Sweetest Surrender –  Amy Loftus (reviewed by Dave Franklin)

683b6331-e8c3-4453-919c-d76d5b627432Within the first two tracks of this, her 7th album, Amy Loftus signposts the fact that whilst pop music might lie at the core of Sweetest Surrender, there is still much to explore within that broad generic label. Whilst the opening salvo and titular single kicks things off in sassy pop style, a heartfelt love letter to her husband, a thread that runs through the album, Me and You, musically at least, offers up a more sultry pop vision. And it is between these two extremes, the obvious dance floor groover and the less obvious and more intimate indie-dance anthem that the album finds its personality.

There is room for strutting rock drives in the form of Only Human, feel good boogies such as We Have It All and country-pop on the album’s swan song On The Inside. For my money though she is at her best when blending those accessible pop passions with some more mercurial moods. Higher Ground is a gorgeously drifting, sonic lucid dream that matches space and atmosphere into the perfect cinematic soundscape and I Do is a minimalist ballad that has late night radio and chart success written all over it. Story of My Life is a fantastic piece of brooding beauty, its as simple as that.

Pop music doesn’t have to be obvious and pandering, Sweetest Surrender proves just that. It shows that even the most commercially accessible songs can still be built with real integrity, real passion rather than the usual production line, pop by numbers. It also shows that beyond the clean lines and infectious grooves, there is room for enticing and graceful songs, timeless and genre-less pieces that exist only because they had to be written not to serve some higher purpose cash till ring.

Amy Loftus is a triumph. One day all pop music will be made this way.  

Scene and Heard – CCCLXXIX :  I Am Bold – Janeliasoul  (reviewed by Dave Franklin)

14124478_1333246146703373_7280665907639755590_oThere is a point where Afrobeat meets western soul, where the emotive beats of that continent connect with commercial, occidental melodies, it is here that some of the most infectious and near perfect pop is created. I Am Bold is a perfect example of that concept blending as it does jazz motifs and soulful grooves through those already addictive sounds.

You might be able to take the girl out of Nigeria, she is now based in Balitmore leading her band of the same name, but you certainly can’t take Nigeria out of the girl and its music seems to ooze naturally in joyful celebration from her. As well as being a great pop song, it is a powerful mantra too, a reminder of our individual power and strength, that we should all chase our dreams whatever form they take and whereever that might take us.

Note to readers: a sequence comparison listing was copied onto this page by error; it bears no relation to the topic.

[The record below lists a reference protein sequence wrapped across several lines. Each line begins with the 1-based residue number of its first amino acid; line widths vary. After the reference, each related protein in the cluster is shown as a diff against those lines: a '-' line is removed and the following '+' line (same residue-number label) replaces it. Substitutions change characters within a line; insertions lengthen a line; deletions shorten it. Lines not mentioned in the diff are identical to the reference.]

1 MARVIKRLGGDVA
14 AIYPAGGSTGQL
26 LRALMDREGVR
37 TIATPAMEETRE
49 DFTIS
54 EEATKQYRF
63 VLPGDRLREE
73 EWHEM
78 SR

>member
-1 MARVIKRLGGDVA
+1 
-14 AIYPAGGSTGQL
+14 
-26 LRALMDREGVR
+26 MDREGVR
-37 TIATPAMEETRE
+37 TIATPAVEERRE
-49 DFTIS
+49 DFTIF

Making music is more than enough for most people, making great, life-affirming pop music takes a whole, more refined set of skills, skills which Janeliasoul has more than her fair share of.

Lights On Moscow release debut single Lord Let Me Know

mail-1Lights on Moscow is a collaboration between Justin Lockey (Editors/ Minor Victories/ Mastersystem) and Hazel Wilde (Lanterns On The Lake)

The pair were living near one another in Newcastle when the songs took shape. However, the creative journey they shared began years before, where the duo originally performed the songs during a trip to New York. In the intermittent years, neither were in the right head space to release the music. Only now, years later do they feel comfortable sharing their music with the world.

“It’s strange how the timing of something can make a difference. We always knew it was something we’d come back to. And now we have” says Wilde of the project. The idea of ‘waiting’ is certainly at odds with an industry obsessed with speed and the present – but the single highlights a timelessness in-keeping with the ethos of the project.

Continue reading “Lights On Moscow release debut single Lord Let Me Know”

Everyday Life, Everyday People – Slightly Stoopid  (reviewed by Dave Franklin)

jW2Zwk8K_400x400I have to admit that as a new name to hit the review pile I was more than pleasantly surprised at Slightly Stoopid’s latest, and ninth, album. Always one to judge books by covers (hey, we all do it) and on this occasion the music by the band name, I was relived when what emanated from the speakers was not actually some frat boy, pop punk as the name had suggested to me but in fact a really cool West Coast fusion band.